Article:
A full pardon restores the rights taken away by the conviction, but the conviction remains on the person's criminal record.
A "pardon for innocence" clears the criminal record, restores rights and allows for state reparations of up to $25,000 per year in prison.
The burden of proof for a pardon based on innocence is high. The district attorney's office, sheriff or police chief, and trial judge must each ask for a pardon based on innocence backed up with evidence.
Gov. Rick Perry has granted 67 full pardons and five pardons for innocence since he became governor in 2001.
In Sutton's case, the judge can't write the board while presiding over the writ to vacate the conviction. Rosenthal didn't use "based on innocence" in his June letter, asking instead for a full pardon. Harris County Sheriff Tommy Thomas wrote a letter to the parole board, repeating Rosenthal's language, and noted his department did not investigate the crime.
Rosenthal said he didn't use the words "based on innocence" in his letter to the parole board because "it's a slam-dunk lawsuit against the state of Texas," referring to the claim Sutton could make for reparations.
He also won't use those words because he's not convinced Sutton is innocent. Some rapists don't leave biological evidence. For example, the rapist could have worn a condom, not ejaculated or not produced sperm, he said. And as long as the victim is unwavering in her belief that Sutton was among the rapists, Rosenthal stands by her.
In place of Huffman's letter, Dow submitted transcripts from a court hearing in which Huffman said she would support the pardon if the second DNA test cleared him, as it did.
Board Chairwoman Rissie L. Owens and general counsel Laura McElroy said they can't process the petition until Rosenthal's language changes and the judge sends her letter.
Dow suggested the board use its executive power -- which can ignore all other rules -- and simply move forward on Sutton's request.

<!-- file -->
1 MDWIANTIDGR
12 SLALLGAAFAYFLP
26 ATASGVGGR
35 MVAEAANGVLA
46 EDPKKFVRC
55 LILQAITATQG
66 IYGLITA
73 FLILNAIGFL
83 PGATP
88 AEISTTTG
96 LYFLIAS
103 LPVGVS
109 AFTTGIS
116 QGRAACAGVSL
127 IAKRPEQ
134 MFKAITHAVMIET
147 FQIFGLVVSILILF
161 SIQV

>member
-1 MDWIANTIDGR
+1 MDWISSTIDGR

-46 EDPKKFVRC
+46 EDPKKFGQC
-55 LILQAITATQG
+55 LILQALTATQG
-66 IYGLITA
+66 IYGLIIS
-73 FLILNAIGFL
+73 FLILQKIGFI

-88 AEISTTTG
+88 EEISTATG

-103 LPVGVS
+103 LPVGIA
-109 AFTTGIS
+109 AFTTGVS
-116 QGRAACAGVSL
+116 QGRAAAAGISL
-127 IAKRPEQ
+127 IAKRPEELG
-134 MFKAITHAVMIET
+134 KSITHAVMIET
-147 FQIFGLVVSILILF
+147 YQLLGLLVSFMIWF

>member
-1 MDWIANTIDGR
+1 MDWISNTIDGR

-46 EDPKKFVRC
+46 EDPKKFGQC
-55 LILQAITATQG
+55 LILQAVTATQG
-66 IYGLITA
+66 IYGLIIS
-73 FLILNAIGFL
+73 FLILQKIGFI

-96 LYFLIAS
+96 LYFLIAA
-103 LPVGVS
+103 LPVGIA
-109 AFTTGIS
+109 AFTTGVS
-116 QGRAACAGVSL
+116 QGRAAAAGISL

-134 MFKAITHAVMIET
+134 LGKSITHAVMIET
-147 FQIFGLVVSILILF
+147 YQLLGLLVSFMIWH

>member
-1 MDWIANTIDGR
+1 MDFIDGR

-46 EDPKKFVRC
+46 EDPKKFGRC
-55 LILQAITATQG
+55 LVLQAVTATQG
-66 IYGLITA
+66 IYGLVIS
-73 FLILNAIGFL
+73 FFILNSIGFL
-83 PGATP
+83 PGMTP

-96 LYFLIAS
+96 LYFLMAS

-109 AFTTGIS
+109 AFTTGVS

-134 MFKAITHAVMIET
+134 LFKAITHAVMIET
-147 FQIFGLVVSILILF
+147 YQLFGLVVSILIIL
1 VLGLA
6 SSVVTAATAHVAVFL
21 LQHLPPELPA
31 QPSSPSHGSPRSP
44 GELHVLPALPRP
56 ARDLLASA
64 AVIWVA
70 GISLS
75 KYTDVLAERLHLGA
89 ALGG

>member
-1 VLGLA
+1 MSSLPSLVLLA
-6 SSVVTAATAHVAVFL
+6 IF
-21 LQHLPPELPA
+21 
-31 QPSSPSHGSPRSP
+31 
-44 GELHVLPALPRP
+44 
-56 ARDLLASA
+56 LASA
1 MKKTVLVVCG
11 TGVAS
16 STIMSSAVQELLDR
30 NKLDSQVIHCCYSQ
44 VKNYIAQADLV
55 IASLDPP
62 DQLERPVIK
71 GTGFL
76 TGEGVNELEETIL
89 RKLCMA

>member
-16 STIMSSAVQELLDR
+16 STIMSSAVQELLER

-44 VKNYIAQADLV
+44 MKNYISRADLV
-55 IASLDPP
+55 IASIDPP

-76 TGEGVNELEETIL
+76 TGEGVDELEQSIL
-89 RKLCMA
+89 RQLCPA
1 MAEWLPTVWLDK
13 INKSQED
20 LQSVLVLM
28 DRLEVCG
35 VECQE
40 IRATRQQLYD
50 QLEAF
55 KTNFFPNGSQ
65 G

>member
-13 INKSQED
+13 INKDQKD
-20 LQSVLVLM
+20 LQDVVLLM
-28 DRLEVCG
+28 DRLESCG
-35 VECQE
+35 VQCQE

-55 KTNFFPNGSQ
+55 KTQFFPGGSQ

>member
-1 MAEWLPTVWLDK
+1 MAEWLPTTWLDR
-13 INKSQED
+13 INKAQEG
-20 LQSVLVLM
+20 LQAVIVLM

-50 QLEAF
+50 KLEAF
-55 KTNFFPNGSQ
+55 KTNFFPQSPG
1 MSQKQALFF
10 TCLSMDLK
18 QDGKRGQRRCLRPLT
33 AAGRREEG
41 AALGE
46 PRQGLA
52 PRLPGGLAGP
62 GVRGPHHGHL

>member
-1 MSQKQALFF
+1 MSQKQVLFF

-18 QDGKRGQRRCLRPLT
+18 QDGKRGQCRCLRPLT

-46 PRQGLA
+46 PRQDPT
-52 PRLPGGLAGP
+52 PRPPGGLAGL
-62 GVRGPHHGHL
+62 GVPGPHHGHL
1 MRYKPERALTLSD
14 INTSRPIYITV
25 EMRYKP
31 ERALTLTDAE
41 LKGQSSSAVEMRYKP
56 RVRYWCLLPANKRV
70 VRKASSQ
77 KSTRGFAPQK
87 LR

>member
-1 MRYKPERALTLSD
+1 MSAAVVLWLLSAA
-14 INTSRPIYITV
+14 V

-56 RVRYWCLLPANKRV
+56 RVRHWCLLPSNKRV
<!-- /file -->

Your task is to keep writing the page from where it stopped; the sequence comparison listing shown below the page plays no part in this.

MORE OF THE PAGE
"I think they have no guts," Dow said. "I think it's easier for them not do anything than to do the right thing. There's nobody that puts any heat on them, no political consequences to pay when you have a young black kid who is being left in limbo by them. I promise you that this would not be happening this way if it had been a young white kid and a black victim. They would have fixed it by now."
"Our decisions are not based on race," Owens said in response. "When we have the appropriate documentation, then we'll proceed."
With a felony conviction, Sutton cannot vote and has had difficulty getting a job. He has not, however, been required to register as a sex offender.
Meanwhile, city police have not reopened the investigation to find the victim's rapists.
HPD homicide Capt. Richard Holland said the DNA profiles of the two rapists were checked once last year against a national DNA database and no match was found.
But the profiles were not entered permanently into the database, which gives police a better chance of solving the crime as new profiles are entered.
Holland, like Rosenthal, said they would investigate any new information on the case.
Sutton remains confident his name will ultimately be cleared.
"I think they prolong it like everybody else," Sutton said. "You don't want to rush to your whooping, you know?"